Recent studies have shown that while the use of breadcrumb trails to navigate a website can be helpful, few users choose to utilize this method of navigation. This study investigates the effects of 'mere exposure' and training on breadcrumb usage. Findings indicate that brief training on the benefits of breadcrumb usage resulted in more efficient search behavior.
InfoDesign serves as a forum for moderated discussions about information design issues. Information design is the art and the science of presenting information so that it is understandable and easy to use: effective, efficient and attractive. Information design involves knowledge and skills in various areas, such as graphic design, psychology, language, typography, diagramming, and user-testing.
The Café serves as a forum for unmoderated discussions of information design issues. Information design involves knowledge and skills in various areas, such as graphic design, psychology, language, typography, diagramming, and user-testing.
This site provides information designers with up-to-date information and communication facilities on aspects of the growing field of Information Design. Its main objective is to collect, structure and disclose relevant resources.
Infographics seem to be the “in thing” in information design these days, and more technical writing instructors are beginning to include them as assignments in their classes. I first became interested in infographics when I started to see how the genre of graphs and charts had shifted from simplistic representations to ones embellished with graphics (as those originally shown in USA Today). I then saw this trend move to even more complex visual and verbal presentations of quantitative and qualitative information in newspapers, websites, and books.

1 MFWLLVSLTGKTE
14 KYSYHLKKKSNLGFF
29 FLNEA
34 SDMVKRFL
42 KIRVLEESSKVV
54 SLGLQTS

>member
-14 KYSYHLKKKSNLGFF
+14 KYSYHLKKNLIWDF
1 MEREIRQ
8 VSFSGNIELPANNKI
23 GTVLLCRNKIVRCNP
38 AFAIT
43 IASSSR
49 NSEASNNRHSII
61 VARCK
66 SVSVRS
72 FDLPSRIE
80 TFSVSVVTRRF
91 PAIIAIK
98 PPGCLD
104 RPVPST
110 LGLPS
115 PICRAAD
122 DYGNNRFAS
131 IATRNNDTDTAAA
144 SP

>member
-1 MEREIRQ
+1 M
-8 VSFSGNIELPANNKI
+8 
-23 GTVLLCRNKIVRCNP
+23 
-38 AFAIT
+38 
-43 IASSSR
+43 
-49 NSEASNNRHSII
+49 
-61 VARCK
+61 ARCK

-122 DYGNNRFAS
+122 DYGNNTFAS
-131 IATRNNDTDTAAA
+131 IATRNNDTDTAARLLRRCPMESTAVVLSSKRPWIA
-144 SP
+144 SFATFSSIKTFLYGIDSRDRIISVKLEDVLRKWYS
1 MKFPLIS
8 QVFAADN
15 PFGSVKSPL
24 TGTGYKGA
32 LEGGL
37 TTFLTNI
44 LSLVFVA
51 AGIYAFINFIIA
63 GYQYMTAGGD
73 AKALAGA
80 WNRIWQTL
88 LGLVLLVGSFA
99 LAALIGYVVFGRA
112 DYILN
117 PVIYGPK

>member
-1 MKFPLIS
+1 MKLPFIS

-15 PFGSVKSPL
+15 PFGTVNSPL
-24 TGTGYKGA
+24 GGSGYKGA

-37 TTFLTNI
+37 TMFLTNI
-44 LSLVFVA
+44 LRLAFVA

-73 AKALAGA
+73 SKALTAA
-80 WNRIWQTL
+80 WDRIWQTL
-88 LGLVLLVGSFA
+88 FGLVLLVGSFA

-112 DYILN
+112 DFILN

Argues that IAs can do their jobs better if they understand organizational change management, even if they don't need to be change management specialists. I'll also suggest a variety of concepts and practices that can (hopefully) help IAs in their change agent role, and I promise to throw in something entertaining as well.
The process of content management begins when an organization comes to the realization that it needs a system to manage content. While the interpretation of the term content management (CM) can be as simple as a set of guidelines for organizing and maintaining content, more typically today it means a sophisticated software-based system. A full-featured content management system (CMS) takes content from inception to publication and does so in a way that provides for maximum content accessibility and reuse and easy, timely, accurate maintenance of the content base.
This lesson from the University of Texas at Austin discusses ideas associated with the phrase 'information architecture' and relates them to aspects of the library- and information-science (LIS) professions.
In this course we'll be talking about and working on the architecture of 'information spaces.' An 'information space' could be a virtual space like a Web site or a database, or it could be a library, a town hall, a workplace, etc. Basically, it's any place that is designed to help people interact with information, and our goal will be learning about better, more sophisticated ways of helping people interact effectively.